As to the negligence claim for pain and suffering, the First Circuit held that that the evidence supported the district court’s conclusion that Sedgwick conducted a good faith investigation, and noted that Sedgwick retained a qualified investigator almost immediately after it learned of the claim. Id. at *18-19. Furthermore, the First Circuit upheld the district court’s findings that the settlement offers were reasonable and prompt after liability on this claim became reasonably clear in February 2014. On February 6, 2014, in response to the estate’s $500,000 offer made on November 12, 2013, the defendants made a joint settlement offer of $275,000 and indicated that they had “some room to move.” Id. at *5, 20. A day later, defense counsel wrote a report to Sedgwick in which he predicted a verdict against the defendants in the range of $300,000 to $500,000. Id. at *5. The First Circuit explained that, “especially given the difficulties inherent in placing a dollar value on intangibles such as pain and suffering,” the district court did not clearly err in finding this settlement offer reasonable. Id. at *20. The First Circuit also noted that the defendants made an offer of $300,000 in May 2014 after the estate increased its settlement demand to $1 million in April 2014, and that Sedgwick made an offer of $250,000 on behalf of Radius a few days before trial. Id. at *20-21.
Calandro construed a state statute that differs from the common law bad faith failure to settle claim recognized in most jurisdictions, and it applied a very deferential clear-error review to the factual findings of the district court after a bench trial. Nevertheless, Calandro provides some helpful reminders to claims professionals and attorneys responding to settlement demands within policy limits and defending bad faith failure to settle claims. First, while the facts themselves of course are critical, the procedural steps taken by a claims professional may often be significant as well. In this case, the First Circuit emphasized the fact that Sedgwick retained a qualified and independent investigator almost immediately after receiving notice of the claim, that the investigator provided his initial report within two weeks raising the causation issue, and that Sedgwick continued to investigate the claim throughout the case. Second, courts will not expect insurers and claims professionals to “roll over” if there is a reasonable defense to liability at the time a settlement offer within policy limits is made or if the evidence available at that time is not sufficiently developed to make a reasonable assessment as to liability. Third, sensitive information such as internal correspondence or emails and reports from defense counsel may become critical evidence in defending a bad faith failure to settle claim. In finding that liability for the wrongful death claim was not reasonably clear, the First Circuit in Calandro cited internal Sedgwick correspondence within a week of trial expressing confidence in the causation defense. The conclusion that Sedgwick’s settlement offers on the pain and suffering claim were reasonable was supported by the fact that its settlement offers were close to or within the verdict range predicted by defense counsel in his report to Sedgwick.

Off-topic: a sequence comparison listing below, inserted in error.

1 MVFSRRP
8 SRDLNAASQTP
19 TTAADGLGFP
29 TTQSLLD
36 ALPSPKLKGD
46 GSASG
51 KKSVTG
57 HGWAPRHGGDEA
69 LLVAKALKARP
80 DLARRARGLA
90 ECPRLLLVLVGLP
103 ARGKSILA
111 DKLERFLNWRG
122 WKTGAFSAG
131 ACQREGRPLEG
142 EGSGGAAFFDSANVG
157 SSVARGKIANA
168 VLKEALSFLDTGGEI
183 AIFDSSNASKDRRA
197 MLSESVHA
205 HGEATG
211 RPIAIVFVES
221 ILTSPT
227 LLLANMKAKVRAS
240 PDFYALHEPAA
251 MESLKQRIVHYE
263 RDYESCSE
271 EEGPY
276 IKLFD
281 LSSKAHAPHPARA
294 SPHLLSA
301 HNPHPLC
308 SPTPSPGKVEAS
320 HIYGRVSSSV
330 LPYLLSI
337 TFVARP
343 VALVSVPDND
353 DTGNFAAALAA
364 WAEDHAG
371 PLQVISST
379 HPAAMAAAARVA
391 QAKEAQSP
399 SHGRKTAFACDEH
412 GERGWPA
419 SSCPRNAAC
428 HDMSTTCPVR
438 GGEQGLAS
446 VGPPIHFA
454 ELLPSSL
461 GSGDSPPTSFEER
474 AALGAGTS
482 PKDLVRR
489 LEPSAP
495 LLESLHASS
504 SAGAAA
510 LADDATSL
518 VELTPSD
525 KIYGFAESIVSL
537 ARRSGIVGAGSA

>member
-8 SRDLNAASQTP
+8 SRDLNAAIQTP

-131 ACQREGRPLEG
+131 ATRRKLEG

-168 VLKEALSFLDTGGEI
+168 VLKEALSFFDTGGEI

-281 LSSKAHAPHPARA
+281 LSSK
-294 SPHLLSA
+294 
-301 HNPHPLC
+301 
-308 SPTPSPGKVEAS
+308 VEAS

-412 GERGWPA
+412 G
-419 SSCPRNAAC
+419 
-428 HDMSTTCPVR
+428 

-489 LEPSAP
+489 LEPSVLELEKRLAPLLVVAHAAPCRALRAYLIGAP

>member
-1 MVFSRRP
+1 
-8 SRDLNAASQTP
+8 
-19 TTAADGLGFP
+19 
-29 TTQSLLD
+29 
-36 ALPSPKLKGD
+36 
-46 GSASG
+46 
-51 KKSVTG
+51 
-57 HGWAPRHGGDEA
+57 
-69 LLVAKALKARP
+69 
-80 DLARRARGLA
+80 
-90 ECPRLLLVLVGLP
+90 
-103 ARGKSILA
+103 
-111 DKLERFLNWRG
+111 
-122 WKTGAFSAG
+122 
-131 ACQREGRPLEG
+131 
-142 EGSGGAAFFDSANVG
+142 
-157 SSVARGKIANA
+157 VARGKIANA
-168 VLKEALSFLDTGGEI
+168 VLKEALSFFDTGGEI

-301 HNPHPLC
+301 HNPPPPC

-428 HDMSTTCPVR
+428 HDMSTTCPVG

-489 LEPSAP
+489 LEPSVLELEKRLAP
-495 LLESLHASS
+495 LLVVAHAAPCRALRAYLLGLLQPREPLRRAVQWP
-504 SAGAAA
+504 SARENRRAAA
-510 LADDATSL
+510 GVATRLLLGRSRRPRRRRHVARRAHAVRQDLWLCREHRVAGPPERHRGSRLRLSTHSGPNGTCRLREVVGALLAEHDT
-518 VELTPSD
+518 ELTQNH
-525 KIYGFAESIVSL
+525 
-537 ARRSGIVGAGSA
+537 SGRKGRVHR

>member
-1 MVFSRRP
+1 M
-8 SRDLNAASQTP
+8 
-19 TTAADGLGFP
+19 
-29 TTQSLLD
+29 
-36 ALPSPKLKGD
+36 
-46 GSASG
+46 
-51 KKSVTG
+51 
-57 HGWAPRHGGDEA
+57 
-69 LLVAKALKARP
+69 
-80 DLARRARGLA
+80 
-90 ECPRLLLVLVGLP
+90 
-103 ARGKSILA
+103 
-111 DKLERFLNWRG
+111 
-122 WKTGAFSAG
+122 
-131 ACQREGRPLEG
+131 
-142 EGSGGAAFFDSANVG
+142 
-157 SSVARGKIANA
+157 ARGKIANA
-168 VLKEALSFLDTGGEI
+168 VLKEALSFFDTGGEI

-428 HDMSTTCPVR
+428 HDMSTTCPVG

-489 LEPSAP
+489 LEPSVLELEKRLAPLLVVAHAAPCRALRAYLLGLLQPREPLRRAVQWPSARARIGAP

Nevertheless, insurers and claims professionals should recognize that the actions of the third-party administrator in Calandro likely received much more thorough and sympathetic consideration from the district judge who served as the fact-finder than most juries may have provided.
If you have any questions or would like more information, please contact Bill Buechner at email@example.com.